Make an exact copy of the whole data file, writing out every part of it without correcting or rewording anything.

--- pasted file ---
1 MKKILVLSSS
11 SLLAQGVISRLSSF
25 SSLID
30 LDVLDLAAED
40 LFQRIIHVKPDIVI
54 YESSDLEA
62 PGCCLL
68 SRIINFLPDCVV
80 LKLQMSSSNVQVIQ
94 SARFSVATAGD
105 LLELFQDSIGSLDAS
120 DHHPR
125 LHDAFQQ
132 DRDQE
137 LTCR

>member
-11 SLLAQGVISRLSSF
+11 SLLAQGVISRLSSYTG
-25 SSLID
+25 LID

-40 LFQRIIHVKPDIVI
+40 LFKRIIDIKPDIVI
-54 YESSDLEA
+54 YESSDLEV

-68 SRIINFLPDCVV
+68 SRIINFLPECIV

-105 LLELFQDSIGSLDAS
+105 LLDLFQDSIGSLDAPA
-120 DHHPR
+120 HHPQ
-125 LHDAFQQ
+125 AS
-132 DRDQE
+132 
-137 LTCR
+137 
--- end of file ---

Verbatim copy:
1 MKKILVLSSS
11 SLLAQGVISRLSSF
25 SSLID
30 LDVLDLAAED
40 LFQRIIHVKPDIVI
54 YESSDLEA
62 PGCCLL
68 SRIINFLPDCVV
80 LKLQMSSSNVQVIQ
94 SARFSVATAGD
105 LLELFQDSIGSLDAS
120 DHHPR
125 LHDAFQQ
132 DRDQE
137 LTCR

>member
-11 SLLAQGVISRLSSF
+11 SLLAQGVISRLSSYTG
-25 SSLID
+25 LID

-40 LFQRIIHVKPDIVI
+40 LFKRIIDIKPDIVI
-54 YESSDLEA
+54 YESSDLEV

-68 SRIINFLPDCVV
+68 SRIINFLPECIV

-105 LLELFQDSIGSLDAS
+105 LLDLFQDSIGSLDAPA
-120 DHHPR
+120 HHPQ
-125 LHDAFQQ
+125 AS
-132 DRDQE
+132 
-137 LTCR
+137 